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Document Type:Latin Dissertation
Language of Document:English
Record Number:53833
Doc. No:TL23787
Call number:‭3186276‬
Main Entry:Aaron Z. Pitluck
Title & Author:Social cognitive networks in an emerging financial market: A sociology of speculation in the Malaysian stock marketAaron Z. Pitluck
College:The University of Wisconsin - Madison
Date:2005
Degree:Ph.D.
student score:2005
Page No:268
Abstract:Financial speculation and global capital flows are topics that are frequently critically discussed in sociology but rarely studied in detail. As a result, we make assumptions of how financial investors behave. How do professional investors speculate on their national stock market, i.e., how do investors gain information and interpretation and how do they decide what to trade and when to execute? Research to date has focused on intra-day traders and short-term arbitragers rather than investors and has neglected to examine investment in low- and middle-income countries. To amend this, I conducted approximately 110 tape-recorded semi-structured ethnographic interviews with financial workers in Malaysia, including professional fund managers, brokers, stock market regulators and employees, financial journalists, and academics. Most of these interviews were designed to elicit narratives of the interviewees' own investment behavior or their work practices that contributed to others' investment behavior. The principle empirical finding is that fund managers and the asset management firms they work within are not the only principle decision-makers in the Malaysian stock market. Their brokers (who are often perceived by interviewees and the academic literature as mere typists, deceptive salespeople, or intermediary parasites) play a significant role in the investment behavior we observe. Fund managers' social network of brokers are: (1) a critical and nonfungible resource for providing information and interpretation; (2) allocated considerable cognitive labor in speculative decision-making, particularly in asset management firms dependent on extraorganizational resources, and (3) are delegated considerable autonomy in the timing and manner of execution of prior decisions. The influence of clients, mandates, and research analysts in the social cognitive network are found to be less important. The dissertation details the relationship between these agents in a social cognitive network that speculates in the stock market. Theoretical and conceptual issues addressed and modified in the dissertation include: greater specification into the role of information networks in the economy, particularly concerning cognition; a case study demonstrating the utility of distinguishing “execution” from other components of economic agency, and further specification and revision of our understanding of how stock markets function in a developing country.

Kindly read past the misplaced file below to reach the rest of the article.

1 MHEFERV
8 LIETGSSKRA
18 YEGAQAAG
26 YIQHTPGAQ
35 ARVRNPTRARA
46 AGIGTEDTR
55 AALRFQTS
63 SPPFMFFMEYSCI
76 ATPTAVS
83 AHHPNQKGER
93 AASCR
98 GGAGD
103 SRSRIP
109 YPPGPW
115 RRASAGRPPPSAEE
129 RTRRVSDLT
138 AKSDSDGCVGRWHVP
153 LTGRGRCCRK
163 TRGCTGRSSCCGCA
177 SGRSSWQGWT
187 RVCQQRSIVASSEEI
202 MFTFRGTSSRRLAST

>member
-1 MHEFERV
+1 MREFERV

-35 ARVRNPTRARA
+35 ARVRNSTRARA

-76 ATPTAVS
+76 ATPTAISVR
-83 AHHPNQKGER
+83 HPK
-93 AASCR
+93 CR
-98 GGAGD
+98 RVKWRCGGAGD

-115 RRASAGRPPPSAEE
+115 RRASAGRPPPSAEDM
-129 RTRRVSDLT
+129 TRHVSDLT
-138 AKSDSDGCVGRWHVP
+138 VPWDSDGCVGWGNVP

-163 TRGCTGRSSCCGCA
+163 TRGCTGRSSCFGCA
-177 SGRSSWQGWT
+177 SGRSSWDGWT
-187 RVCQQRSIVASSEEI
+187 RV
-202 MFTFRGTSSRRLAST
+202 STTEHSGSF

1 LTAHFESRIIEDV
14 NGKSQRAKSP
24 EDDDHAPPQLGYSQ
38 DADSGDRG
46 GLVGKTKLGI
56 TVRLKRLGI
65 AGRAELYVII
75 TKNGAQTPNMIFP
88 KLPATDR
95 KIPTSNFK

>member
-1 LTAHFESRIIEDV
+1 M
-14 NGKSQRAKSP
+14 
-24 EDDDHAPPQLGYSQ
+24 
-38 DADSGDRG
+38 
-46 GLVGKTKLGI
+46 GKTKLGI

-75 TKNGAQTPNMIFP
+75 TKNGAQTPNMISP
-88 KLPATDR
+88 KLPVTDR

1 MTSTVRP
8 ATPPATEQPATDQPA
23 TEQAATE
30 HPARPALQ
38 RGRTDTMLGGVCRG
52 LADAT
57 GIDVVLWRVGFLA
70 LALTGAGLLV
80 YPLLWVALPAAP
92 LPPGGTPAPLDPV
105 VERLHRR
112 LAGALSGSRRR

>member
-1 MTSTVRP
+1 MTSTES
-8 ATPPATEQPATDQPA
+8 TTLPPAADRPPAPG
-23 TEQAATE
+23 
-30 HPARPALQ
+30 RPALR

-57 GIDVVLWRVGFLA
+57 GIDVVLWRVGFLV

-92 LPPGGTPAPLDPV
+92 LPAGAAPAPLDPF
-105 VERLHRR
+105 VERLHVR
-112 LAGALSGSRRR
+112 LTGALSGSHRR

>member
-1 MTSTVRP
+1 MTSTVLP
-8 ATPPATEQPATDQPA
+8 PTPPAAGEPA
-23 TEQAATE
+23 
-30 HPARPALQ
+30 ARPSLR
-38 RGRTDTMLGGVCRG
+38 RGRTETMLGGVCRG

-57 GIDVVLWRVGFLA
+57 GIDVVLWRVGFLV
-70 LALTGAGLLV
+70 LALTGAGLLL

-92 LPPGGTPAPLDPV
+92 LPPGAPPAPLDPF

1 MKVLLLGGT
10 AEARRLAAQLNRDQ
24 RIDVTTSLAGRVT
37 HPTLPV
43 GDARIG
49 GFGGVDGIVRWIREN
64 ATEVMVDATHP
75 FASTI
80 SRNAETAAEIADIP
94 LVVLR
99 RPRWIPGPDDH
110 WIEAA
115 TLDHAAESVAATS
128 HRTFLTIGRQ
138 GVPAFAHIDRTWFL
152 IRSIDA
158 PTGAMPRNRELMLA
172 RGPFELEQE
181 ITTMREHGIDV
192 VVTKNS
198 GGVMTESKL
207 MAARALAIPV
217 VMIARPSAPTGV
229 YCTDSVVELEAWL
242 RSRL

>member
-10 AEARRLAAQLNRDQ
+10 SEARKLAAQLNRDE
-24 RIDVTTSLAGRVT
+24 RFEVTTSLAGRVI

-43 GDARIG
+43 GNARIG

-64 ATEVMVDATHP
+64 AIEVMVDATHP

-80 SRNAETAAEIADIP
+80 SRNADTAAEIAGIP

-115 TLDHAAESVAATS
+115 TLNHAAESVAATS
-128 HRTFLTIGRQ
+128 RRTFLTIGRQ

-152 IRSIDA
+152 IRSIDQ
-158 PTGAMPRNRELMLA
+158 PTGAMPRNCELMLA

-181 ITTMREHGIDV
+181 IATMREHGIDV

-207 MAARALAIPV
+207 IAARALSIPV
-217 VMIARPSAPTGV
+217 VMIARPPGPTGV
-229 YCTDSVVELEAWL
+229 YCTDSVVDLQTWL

Subject:Social sciences; Financial market; Investor behavior; Malaysian; Social cognitive networks; Speculation; Stock market; Social structure; Sociology; Finance; Securities markets; Capital movement; Investors; Investment advisors; Asset management; Stock brokers; Cognition & reasoning; Studies; 0508:Finance; 0700:Social structure; 0626:Sociology
Added Entry:G. P. Green
Added Entry:The University of Wisconsin - Madison